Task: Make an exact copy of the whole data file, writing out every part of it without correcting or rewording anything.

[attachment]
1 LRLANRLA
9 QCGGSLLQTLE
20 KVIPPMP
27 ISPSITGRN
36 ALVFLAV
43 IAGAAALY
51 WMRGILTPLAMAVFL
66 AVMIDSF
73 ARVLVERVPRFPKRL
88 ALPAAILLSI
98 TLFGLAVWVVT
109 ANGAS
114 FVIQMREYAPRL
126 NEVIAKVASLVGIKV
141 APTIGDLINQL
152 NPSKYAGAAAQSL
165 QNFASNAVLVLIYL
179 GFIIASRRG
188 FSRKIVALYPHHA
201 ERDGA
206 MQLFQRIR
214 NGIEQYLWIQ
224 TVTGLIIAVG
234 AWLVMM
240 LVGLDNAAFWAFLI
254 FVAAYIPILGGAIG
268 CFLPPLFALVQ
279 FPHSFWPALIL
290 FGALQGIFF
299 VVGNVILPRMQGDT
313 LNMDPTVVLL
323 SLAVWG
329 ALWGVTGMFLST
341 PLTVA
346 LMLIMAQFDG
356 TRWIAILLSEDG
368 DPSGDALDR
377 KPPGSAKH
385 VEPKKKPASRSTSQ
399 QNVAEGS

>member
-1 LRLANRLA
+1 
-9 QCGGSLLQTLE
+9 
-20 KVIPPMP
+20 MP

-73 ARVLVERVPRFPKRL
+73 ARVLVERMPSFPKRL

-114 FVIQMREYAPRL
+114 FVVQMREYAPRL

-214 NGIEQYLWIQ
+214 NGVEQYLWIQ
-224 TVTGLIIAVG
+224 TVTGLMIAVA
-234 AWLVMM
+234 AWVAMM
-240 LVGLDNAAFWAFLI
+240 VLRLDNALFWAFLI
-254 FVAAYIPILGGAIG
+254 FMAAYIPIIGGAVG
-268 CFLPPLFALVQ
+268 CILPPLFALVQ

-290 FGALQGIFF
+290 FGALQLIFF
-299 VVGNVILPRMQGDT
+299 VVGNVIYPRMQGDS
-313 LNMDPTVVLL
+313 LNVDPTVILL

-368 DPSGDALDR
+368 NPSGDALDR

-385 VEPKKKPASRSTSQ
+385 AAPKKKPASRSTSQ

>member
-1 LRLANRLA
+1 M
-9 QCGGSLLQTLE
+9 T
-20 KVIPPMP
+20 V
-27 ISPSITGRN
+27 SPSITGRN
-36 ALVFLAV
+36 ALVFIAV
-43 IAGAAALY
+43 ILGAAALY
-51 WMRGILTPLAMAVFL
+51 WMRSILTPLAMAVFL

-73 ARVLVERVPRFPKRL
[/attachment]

1 LRLANRLA
9 QCGGSLLQTLE
20 KVIPPMP
27 ISPSITGRN
36 ALVFLAV
43 IAGAAALY
51 WMRGILTPLAMAVFL
66 AVMIDSF
73 ARVLVERVPRFPKRL
88 ALPAAILLSI
98 TLFGLAVWVVT
109 ANGAS
114 FVIQMREYAPRL
126 NEVIAKVASLVGIKV
141 APTIGDLINQL
152 NPSKYAGAAAQSL
165 QNFASNAVLVLIYL
179 GFIIASRRG
188 FSRKIVALYPHHA
201 ERDGA
206 MQLFQRIR
214 NGIEQYLWIQ
224 TVTGLIIAVG
234 AWLVMM
240 LVGLDNAAFWAFLI
254 FVAAYIPILGGAIG
268 CFLPPLFALVQ
279 FPHSFWPALIL
290 FGALQGIFF
299 VVGNVILPRMQGDT
313 LNMDPTVVLL
323 SLAVWG
329 ALWGVTGMFLST
341 PLTVA
346 LMLIMAQFDG
356 TRWIAILLSEDG
368 DPSGDALDR
377 KPPGSAKH
385 VEPKKKPASRSTSQ
399 QNVAEGS

>member
-1 LRLANRLA
+1 
-9 QCGGSLLQTLE
+9 
-20 KVIPPMP
+20 MP

-73 ARVLVERVPRFPKRL
+73 ARVLVERMPSFPKRL

-114 FVIQMREYAPRL
+114 FVVQMREYAPRL

-214 NGIEQYLWIQ
+214 NGVEQYLWIQ
-224 TVTGLIIAVG
+224 TVTGLMIAVA
-234 AWLVMM
+234 AWVAMM
-240 LVGLDNAAFWAFLI
+240 VLRLDNALFWAFLI
-254 FVAAYIPILGGAIG
+254 FMAAYIPIIGGAVG
-268 CFLPPLFALVQ
+268 CILPPLFALVQ

-290 FGALQGIFF
+290 FGALQLIFF
-299 VVGNVILPRMQGDT
+299 VVGNVIYPRMQGDS
-313 LNMDPTVVLL
+313 LNVDPTVILL

-368 DPSGDALDR
+368 NPSGDALDR

-385 VEPKKKPASRSTSQ
+385 AAPKKKPASRSTSQ

>member
-1 LRLANRLA
+1 M
-9 QCGGSLLQTLE
+9 T
-20 KVIPPMP
+20 V
-27 ISPSITGRN
+27 SPSITGRN
-36 ALVFLAV
+36 ALVFIAV
-43 IAGAAALY
+43 ILGAAALY
-51 WMRGILTPLAMAVFL
+51 WMRSILTPLAMAVFL

-73 ARVLVERVPRFPKRL